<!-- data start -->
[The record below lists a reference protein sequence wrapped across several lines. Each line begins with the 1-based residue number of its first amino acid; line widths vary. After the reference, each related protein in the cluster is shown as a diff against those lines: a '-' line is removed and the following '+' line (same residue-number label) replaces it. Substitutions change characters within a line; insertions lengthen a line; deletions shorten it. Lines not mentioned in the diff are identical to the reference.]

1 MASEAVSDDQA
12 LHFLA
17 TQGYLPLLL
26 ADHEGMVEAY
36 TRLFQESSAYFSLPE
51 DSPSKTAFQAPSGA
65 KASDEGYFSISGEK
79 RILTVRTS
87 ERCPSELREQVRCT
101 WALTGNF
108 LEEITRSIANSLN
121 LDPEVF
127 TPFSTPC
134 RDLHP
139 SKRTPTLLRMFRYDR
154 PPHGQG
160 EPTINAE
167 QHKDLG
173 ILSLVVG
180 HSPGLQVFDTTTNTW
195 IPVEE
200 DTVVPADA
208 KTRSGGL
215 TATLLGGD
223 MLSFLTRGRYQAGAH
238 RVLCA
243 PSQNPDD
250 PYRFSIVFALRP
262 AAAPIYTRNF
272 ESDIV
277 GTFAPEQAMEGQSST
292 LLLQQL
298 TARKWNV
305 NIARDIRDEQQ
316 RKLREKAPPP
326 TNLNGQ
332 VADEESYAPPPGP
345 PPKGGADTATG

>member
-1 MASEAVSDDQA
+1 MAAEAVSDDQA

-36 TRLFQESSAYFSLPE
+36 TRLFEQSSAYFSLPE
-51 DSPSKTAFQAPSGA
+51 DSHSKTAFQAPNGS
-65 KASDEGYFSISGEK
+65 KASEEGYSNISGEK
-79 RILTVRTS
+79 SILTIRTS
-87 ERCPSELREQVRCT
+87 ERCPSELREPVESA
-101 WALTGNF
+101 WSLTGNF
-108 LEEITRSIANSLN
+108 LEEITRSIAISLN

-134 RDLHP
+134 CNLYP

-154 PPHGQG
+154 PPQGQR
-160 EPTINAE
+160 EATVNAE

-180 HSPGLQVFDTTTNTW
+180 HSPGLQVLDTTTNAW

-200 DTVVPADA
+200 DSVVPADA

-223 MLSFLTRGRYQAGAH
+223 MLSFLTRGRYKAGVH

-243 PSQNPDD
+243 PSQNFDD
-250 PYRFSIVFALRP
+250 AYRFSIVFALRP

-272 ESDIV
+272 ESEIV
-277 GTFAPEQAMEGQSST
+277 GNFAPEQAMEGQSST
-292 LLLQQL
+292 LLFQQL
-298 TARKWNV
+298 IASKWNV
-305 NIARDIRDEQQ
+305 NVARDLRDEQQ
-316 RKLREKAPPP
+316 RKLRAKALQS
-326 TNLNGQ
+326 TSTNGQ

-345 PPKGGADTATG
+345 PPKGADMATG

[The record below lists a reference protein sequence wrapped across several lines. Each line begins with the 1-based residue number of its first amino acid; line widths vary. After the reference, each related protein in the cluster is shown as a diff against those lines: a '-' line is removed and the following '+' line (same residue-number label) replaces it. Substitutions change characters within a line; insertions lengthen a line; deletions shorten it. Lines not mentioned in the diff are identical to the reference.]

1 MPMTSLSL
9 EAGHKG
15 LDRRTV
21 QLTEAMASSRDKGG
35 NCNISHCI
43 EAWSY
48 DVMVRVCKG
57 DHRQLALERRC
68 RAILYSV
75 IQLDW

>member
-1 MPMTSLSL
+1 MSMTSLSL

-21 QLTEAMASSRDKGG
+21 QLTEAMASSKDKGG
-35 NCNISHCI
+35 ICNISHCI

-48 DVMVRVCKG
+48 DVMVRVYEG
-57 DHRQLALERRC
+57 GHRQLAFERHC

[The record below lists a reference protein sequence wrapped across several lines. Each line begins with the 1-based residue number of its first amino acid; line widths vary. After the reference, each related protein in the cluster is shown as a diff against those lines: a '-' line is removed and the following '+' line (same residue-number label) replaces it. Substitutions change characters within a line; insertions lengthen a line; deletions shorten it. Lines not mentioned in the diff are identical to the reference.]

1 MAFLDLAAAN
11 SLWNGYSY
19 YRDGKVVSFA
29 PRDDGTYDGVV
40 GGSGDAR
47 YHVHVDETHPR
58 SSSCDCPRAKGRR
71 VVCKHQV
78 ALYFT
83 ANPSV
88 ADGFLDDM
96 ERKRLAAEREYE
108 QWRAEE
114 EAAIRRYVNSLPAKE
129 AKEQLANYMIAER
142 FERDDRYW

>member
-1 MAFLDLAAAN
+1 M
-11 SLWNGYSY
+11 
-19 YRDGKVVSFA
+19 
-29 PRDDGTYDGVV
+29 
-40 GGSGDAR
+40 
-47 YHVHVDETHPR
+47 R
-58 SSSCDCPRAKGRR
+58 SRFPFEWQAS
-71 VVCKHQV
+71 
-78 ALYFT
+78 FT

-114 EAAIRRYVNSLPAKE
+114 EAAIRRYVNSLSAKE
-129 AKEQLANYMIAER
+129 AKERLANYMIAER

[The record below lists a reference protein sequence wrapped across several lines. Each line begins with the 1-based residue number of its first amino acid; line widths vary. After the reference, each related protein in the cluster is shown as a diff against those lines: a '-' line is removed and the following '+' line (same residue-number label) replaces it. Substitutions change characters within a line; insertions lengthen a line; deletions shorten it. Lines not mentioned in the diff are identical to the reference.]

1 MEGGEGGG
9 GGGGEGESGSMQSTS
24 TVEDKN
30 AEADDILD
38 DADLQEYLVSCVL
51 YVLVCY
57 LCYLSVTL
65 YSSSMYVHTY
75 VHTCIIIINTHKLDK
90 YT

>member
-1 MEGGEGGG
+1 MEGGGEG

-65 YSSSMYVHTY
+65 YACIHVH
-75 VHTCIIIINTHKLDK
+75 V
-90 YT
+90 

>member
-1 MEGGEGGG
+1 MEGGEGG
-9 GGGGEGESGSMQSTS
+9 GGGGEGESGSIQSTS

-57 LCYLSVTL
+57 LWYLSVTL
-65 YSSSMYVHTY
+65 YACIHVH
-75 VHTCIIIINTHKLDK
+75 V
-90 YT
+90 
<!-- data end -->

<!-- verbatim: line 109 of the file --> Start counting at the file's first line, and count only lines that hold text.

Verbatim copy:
-57 DHRQLALERRC